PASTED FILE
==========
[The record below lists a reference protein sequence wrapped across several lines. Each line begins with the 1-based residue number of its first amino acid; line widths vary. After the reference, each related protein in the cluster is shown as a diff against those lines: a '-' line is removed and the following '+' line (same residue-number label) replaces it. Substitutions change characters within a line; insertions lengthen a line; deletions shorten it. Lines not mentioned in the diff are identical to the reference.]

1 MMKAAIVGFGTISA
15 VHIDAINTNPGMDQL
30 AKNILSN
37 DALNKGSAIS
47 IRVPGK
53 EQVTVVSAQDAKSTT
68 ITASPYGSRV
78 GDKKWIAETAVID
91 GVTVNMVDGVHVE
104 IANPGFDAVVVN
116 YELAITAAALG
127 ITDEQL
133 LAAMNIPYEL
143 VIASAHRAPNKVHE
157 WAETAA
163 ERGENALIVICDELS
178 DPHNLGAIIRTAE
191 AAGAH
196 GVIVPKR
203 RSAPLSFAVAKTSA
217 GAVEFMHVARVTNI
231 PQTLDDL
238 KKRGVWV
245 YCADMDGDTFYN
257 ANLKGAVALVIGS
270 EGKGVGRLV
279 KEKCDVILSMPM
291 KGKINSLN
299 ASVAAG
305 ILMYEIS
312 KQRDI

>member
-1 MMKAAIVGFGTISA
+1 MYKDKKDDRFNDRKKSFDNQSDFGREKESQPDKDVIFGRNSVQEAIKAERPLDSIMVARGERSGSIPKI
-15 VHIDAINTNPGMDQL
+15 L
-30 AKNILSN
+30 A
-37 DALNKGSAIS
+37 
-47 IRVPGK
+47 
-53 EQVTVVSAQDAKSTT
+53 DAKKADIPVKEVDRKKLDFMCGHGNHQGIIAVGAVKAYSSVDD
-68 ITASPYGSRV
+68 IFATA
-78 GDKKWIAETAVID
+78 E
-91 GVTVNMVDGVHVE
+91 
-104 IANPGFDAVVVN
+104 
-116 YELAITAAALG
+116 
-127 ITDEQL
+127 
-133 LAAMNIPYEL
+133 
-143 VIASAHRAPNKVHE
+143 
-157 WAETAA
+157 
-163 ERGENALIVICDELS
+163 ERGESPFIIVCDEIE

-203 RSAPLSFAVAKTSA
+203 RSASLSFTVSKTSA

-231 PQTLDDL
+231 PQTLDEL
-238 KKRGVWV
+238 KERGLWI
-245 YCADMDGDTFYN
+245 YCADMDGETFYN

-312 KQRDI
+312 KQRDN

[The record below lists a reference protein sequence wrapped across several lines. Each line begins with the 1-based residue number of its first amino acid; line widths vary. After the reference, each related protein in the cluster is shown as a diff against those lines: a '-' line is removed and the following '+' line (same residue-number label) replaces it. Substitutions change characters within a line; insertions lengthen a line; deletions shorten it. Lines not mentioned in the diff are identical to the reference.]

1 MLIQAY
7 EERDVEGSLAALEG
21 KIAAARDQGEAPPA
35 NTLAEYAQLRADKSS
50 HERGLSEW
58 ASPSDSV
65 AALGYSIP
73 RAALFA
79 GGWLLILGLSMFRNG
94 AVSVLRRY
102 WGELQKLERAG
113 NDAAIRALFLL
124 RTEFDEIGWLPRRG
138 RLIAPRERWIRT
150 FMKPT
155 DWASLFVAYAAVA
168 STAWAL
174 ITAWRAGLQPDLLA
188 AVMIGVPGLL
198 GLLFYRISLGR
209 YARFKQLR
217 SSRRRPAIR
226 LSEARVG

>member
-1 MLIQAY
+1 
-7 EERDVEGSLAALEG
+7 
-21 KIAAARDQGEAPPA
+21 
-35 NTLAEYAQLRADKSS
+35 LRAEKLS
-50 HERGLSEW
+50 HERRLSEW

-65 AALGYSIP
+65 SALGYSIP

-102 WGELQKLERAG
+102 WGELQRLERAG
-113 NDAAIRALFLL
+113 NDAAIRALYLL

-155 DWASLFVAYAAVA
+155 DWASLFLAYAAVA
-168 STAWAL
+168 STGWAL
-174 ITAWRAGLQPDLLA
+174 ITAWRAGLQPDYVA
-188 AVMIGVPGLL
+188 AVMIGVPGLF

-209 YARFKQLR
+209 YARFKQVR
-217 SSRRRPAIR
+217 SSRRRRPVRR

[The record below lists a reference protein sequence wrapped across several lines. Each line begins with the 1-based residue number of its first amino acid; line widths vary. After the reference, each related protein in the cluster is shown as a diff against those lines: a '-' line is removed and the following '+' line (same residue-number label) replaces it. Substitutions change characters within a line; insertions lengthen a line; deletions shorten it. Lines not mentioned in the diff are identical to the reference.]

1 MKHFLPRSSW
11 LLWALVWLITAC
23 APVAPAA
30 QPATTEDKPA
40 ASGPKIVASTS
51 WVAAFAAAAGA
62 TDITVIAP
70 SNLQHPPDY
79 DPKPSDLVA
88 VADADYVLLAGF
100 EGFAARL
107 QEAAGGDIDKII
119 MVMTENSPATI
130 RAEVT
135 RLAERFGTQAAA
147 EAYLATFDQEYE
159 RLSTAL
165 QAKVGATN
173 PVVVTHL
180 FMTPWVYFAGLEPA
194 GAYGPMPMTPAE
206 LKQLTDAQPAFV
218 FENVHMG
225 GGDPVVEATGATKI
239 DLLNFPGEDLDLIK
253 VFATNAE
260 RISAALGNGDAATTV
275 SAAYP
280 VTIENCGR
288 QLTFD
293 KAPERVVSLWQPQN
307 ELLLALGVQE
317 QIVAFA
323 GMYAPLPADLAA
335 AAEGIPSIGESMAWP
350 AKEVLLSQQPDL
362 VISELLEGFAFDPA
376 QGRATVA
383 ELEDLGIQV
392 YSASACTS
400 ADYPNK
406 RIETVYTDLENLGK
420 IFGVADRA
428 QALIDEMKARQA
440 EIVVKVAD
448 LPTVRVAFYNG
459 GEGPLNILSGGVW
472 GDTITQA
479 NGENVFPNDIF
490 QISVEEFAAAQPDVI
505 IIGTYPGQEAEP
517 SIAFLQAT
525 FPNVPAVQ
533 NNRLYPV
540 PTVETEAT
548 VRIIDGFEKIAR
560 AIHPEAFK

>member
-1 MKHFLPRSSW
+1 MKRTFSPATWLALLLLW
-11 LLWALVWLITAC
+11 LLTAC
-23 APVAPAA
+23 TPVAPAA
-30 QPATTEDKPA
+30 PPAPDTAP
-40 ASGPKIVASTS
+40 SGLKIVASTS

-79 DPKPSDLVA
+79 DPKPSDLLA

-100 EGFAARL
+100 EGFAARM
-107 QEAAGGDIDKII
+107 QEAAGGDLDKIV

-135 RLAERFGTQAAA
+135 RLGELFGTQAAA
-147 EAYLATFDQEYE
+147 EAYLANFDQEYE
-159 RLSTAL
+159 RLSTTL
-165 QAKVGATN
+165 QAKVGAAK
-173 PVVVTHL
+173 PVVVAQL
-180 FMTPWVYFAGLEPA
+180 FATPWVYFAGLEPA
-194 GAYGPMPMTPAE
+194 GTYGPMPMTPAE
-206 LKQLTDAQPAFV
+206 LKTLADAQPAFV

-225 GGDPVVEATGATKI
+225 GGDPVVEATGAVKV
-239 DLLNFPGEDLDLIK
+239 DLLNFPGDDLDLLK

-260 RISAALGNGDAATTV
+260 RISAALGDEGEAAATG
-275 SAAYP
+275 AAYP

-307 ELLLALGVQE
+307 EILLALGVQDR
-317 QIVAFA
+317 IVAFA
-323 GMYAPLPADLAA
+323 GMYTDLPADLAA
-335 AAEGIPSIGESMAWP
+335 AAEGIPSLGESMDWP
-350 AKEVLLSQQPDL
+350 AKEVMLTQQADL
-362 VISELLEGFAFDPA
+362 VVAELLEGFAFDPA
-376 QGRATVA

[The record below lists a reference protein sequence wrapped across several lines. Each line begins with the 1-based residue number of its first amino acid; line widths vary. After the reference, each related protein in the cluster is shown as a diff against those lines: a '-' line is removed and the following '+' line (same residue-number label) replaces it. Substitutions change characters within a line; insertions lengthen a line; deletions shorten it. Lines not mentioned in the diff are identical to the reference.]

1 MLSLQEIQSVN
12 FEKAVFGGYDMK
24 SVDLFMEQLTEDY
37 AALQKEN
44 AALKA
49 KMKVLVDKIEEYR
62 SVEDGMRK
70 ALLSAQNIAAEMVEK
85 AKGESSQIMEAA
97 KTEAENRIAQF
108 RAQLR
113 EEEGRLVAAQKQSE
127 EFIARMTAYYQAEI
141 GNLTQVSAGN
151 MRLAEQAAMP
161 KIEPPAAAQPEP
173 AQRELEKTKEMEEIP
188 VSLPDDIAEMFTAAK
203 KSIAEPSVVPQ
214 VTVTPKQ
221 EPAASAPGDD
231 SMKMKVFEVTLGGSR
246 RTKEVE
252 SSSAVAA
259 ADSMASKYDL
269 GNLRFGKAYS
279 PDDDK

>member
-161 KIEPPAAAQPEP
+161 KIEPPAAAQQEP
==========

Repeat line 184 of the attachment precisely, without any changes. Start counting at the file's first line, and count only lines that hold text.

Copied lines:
540 PTVETEAT